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30 Years of economics for development

Rising Income Inequality and Poverty Reduction: Are They Compatible?

Project name/title
Rising Income Inequality and Poverty Reduction: Are They Compatible?
Year:
1998
Theme:
Poverty, Inequality and Well-being
Abstract:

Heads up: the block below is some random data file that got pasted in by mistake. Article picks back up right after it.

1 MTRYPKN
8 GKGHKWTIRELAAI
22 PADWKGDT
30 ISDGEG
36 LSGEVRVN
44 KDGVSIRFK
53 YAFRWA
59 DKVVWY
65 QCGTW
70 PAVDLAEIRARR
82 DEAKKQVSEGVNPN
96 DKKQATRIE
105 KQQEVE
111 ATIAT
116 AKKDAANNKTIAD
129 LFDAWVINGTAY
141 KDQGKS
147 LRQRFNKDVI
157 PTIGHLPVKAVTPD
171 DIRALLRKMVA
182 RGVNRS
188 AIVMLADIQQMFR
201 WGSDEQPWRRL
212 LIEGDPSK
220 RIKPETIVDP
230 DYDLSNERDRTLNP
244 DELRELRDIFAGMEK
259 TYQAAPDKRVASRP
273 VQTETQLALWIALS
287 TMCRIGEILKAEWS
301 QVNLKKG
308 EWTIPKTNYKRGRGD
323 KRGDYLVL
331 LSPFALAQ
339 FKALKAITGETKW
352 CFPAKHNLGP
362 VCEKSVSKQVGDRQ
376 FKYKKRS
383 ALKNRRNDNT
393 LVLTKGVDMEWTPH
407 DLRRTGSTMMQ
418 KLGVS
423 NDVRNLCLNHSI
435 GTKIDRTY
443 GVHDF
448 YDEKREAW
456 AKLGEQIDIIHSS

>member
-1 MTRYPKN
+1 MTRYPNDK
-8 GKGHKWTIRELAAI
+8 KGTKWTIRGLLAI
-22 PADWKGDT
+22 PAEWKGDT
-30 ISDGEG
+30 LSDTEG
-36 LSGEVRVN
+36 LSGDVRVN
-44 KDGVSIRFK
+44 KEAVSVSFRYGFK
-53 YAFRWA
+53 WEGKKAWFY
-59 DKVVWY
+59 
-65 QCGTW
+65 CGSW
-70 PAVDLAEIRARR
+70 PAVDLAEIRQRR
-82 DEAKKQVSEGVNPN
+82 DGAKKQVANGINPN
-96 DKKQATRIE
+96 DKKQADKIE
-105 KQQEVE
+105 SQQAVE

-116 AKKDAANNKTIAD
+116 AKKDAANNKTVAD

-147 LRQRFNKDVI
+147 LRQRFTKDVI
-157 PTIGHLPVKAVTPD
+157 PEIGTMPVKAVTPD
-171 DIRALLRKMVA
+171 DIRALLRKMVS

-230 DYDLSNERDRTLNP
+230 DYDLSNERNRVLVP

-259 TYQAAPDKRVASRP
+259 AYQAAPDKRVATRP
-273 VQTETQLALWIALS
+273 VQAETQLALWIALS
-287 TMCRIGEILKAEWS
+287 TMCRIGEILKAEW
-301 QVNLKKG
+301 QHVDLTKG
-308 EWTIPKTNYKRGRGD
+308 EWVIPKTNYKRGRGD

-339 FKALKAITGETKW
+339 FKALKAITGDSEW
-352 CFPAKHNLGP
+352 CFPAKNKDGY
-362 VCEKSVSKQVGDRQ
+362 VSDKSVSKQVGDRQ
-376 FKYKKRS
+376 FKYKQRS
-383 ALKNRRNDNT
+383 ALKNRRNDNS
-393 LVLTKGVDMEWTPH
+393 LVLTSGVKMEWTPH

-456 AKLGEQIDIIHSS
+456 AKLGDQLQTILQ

Over the last several years, the donor community has increasingly focused its efforts on poverty eradication. Meanwhile, during the same period, income inequality appears to have been rising in many developed, developing and transitional countries. Beyond the short-term fluctuations in income inequality associated with trade shocks and stabilization programmes, income concentration seems to have been growing over the long run. The increase has been particularly sharp in the former Soviet Union. However, other countries have managed to avoid this problem. Economic theory explains only poorly the rise in inequality over the last 20 years or so and the relation of this rise to poverty alleviation. While the sources of this surge in inequality vary across space and time, they seem to be frequently associated with: (I) Long-term endogenous factors, such as the labour-saving effect of technical progress (which reduces the demand for labour and increases the skewdness of the distribution of skills and wages) and the impact of trade liberalization and globalization. (ii) Policy-related factors. These include the following. High and rising inequality in the distribution of industrial and financial assets (possibly exacerbated by the recent wave of privatizations) and the persistence of a high level of inequality in the distribution of land and human capital. Unequal access to credit markets tends to compound this problem. Persistent geographical or social biases in the allocation of subsidies and public investment and in pricing policies. Long-term shifts in macroeconomic policy stances which now mainly aim at the achievement of very low inflation and very low public deficits regardless of the cost in terms of output and employment. Structural changes in key 'institutions' following the adoption of structural adjustment programmes. These new policies are gradually eroding 'labour institutions' (wage negotiations, union representation, minimum wages, and the regulation of wages in the public and monopolistic sectors), can cause greater unemployment and casual work, and tend to depress the labour share in total income. Meanwhile, the tax and transfer system (which now favours low and 'neutral' taxation and lower and targeted transfers) has seen its role in containing income inequality substantially reduced. The new trend towards rising income concentration has been greeted with little anxiety by the same institutions which promote poverty eradication. In their view, greater income concentration is a source of entrepreneurial incentives, more rapid capital formation and the spontaneous correction of past distortionary policies, or is an unavoidable but harmless Kuznetsian side-effect of development. However, poverty alleviation may not be achieved, or only in part, if income inequality is too high or if it increases sharply. First, an unequal growth pattern has a weaker poverty alleviating effect than a more broad-based one. Second, high inequality may erode the incentives to work of many, may entail mounting transaction and supervision costs in the containment of the rise in the labour shirking associated with an unequal pattern of growth, and may thus stifle growth itself. Third, it is doubtful whether a high-inequality growth pattern is politically sustainable over the long term. Rising social distance may reduce the viability of the social contract upon which growth itself is based. Thus, it is quite possible that poverty reduction - and growth itself - may be compromised if inadequate attention is paid to the policy objective of the maintenance of income inequality within an acceptable range.
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